When I first studied the Internet and web development some years ago, we were taught that cookies presented very little risk to privacy and security. That was pretty much the case back then, but things have changed so much since, and we’re now fighting a constant war against advertisers who don’t know when to piss off when people make it clear they don’t want to be tracked.
In 2003 nobody could have predicted our online activities would be published on social networks for all to see, or that AOL would pass the details of millions of its own customers to a third party in 2006. Nobody would have guessed that Phorm would make deals with ISPs to force its tracking/targeted advertising system onto millions.
These days, advertising companies are looking for every possible way of tracking people, and a number of browser extensions and other methods are needed to counter that. The situation’s about to get more complex with the introduction of HTML5 features.
Safari’s Dodgy Database
Some of those with iPads, iPhones and the iPods who took the time to look into the Safari mobile browser noticed it has a database called RLDGUID, which was installed by a company called Ringleader Digital to use HTML5 features for tracking users. Ringleader Digital, it turns out, is a mobile advertising company, and according to the company’s ‘privacy page’, the amount of data it stores is certainly more than enough to identify people. This data is also permanent, as far as we know, and keeps re-appearing every time it’s deleted, and the database can’t be deactivated.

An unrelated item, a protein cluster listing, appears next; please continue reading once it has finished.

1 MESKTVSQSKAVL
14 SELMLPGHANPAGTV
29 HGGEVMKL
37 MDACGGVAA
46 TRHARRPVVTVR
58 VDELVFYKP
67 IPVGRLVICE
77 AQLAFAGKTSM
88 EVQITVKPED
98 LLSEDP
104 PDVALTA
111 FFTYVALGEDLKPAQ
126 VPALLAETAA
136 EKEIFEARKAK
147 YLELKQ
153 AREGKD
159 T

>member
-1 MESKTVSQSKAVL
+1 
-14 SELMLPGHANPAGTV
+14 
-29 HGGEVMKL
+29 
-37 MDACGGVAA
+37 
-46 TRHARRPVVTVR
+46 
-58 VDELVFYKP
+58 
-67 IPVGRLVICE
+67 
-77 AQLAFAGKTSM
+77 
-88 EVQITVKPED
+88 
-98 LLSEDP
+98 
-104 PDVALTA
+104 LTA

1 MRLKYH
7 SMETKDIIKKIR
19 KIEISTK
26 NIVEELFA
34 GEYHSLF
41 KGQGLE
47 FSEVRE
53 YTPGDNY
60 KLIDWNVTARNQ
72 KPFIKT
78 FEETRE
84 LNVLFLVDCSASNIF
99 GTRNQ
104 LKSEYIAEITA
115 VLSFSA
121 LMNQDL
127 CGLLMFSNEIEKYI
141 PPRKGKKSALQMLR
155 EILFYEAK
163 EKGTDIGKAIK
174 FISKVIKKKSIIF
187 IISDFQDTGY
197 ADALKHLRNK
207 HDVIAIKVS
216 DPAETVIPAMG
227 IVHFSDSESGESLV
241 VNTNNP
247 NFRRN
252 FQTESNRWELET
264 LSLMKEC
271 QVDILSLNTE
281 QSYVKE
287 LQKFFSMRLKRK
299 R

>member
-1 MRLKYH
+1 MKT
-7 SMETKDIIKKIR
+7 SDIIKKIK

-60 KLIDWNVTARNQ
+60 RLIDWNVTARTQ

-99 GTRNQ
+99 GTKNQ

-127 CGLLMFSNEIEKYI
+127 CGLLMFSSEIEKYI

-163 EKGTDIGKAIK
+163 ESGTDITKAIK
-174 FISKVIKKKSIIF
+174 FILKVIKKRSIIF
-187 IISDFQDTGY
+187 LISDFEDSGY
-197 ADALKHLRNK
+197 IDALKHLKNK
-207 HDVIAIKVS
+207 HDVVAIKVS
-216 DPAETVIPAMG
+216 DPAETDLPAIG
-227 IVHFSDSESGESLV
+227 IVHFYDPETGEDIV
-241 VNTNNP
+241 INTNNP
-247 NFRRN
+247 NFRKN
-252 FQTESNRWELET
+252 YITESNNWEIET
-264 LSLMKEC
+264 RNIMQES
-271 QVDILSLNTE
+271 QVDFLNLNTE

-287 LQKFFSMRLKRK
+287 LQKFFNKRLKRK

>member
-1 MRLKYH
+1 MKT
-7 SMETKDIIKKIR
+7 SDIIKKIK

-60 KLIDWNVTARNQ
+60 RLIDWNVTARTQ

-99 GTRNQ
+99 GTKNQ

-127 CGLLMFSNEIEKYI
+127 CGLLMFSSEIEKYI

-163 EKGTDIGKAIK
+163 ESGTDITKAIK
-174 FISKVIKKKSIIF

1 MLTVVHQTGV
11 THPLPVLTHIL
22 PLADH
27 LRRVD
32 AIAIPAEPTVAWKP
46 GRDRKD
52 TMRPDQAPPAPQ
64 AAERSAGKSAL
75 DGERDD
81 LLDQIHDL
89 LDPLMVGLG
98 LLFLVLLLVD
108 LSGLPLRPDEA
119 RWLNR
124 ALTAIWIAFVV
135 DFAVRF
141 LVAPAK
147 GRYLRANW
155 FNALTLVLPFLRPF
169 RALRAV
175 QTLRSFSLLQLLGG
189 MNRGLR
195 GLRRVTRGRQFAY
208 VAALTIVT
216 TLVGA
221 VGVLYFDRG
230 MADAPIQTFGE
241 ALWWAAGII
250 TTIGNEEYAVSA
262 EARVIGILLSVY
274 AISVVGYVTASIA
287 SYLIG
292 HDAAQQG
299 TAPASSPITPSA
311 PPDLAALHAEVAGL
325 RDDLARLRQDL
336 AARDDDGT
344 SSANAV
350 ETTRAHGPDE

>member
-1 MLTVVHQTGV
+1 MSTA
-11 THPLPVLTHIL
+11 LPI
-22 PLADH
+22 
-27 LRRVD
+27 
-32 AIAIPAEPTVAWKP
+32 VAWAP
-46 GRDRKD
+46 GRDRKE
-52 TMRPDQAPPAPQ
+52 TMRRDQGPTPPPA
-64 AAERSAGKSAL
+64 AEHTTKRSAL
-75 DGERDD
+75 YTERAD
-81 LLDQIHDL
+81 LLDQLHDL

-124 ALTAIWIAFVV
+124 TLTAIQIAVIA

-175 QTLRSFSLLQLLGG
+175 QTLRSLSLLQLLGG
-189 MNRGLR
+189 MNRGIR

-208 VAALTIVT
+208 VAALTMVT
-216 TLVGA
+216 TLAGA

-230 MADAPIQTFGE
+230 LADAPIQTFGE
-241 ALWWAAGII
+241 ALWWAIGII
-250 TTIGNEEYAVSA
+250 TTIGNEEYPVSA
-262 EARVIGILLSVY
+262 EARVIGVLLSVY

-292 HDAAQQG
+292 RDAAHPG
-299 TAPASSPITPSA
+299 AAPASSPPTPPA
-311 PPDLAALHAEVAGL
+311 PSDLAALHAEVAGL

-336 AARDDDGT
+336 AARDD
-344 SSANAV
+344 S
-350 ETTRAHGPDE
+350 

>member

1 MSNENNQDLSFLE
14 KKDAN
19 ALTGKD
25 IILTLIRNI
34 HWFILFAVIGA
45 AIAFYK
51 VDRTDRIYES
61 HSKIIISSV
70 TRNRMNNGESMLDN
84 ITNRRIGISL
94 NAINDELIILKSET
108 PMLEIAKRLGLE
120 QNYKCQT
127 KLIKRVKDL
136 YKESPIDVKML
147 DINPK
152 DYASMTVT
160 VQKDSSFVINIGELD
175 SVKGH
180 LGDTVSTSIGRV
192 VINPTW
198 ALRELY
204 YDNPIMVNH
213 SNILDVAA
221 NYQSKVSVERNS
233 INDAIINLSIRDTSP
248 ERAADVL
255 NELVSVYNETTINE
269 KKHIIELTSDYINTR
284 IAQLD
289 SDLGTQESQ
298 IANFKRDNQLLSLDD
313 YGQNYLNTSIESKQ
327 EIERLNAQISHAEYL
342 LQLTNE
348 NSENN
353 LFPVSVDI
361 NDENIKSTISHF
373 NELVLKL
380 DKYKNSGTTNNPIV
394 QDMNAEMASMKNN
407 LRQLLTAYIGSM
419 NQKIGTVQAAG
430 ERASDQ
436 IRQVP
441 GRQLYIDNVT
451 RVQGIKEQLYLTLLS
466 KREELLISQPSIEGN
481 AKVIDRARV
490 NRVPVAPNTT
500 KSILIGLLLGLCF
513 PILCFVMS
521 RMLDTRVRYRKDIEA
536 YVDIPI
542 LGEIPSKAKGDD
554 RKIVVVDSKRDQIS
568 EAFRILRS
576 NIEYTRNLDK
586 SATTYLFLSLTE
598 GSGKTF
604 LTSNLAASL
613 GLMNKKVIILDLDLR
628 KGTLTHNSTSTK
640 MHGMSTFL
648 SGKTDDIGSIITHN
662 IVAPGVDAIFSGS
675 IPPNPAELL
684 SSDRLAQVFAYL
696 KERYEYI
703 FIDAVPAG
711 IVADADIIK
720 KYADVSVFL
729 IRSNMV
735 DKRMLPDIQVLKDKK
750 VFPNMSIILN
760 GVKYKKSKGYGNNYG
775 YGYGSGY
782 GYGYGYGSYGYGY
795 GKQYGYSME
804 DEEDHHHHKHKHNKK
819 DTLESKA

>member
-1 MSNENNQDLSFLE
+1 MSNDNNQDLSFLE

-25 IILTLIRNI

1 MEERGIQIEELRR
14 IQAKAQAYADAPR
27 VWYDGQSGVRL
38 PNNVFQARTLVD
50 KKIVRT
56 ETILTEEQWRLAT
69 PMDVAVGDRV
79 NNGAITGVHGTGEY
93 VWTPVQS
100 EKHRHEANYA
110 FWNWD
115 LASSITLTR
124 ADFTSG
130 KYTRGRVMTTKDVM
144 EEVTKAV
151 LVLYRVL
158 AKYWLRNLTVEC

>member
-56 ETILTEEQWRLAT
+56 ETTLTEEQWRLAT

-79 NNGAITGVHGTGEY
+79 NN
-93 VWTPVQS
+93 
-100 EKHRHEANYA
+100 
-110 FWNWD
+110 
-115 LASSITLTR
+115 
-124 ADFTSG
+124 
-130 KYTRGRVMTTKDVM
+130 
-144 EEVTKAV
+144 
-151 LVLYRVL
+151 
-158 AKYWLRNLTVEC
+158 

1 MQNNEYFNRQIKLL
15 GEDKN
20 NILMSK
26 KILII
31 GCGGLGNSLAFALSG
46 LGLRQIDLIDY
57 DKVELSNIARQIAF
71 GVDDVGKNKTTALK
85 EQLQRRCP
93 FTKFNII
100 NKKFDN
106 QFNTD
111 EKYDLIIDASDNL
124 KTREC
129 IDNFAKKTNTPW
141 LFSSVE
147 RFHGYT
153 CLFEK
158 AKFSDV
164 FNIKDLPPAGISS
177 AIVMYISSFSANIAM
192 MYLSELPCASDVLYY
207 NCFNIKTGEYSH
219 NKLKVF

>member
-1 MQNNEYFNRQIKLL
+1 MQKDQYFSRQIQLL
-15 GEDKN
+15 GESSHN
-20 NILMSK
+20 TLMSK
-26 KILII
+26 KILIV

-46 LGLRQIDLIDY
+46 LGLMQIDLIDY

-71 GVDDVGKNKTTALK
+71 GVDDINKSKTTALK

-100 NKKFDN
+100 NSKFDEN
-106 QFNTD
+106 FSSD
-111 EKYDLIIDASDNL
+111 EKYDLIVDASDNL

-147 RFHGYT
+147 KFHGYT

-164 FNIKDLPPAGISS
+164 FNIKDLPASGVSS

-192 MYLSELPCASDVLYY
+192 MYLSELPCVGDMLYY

Ringleader Digital also has a way around the opt-out system its site links to. Every time a person opts out, a partner company replaces the user ID. So, given that Apple doesn’t allow privacy extensions to be installed or the features to be deactivated, the only option left is to boycott the Safari browser and Apple devices.
Of course, this kind of shit crosses the line of acceptable. Thankfully there’s now a lawsuit in progress against Ringleader Digital and several associated companies for ‘violation of federal privacy laws’. Travel Channel, Go2 and Merriam-Webster were named as the sites responsible for replacing the deleted RLDGUID database in the Safari browser.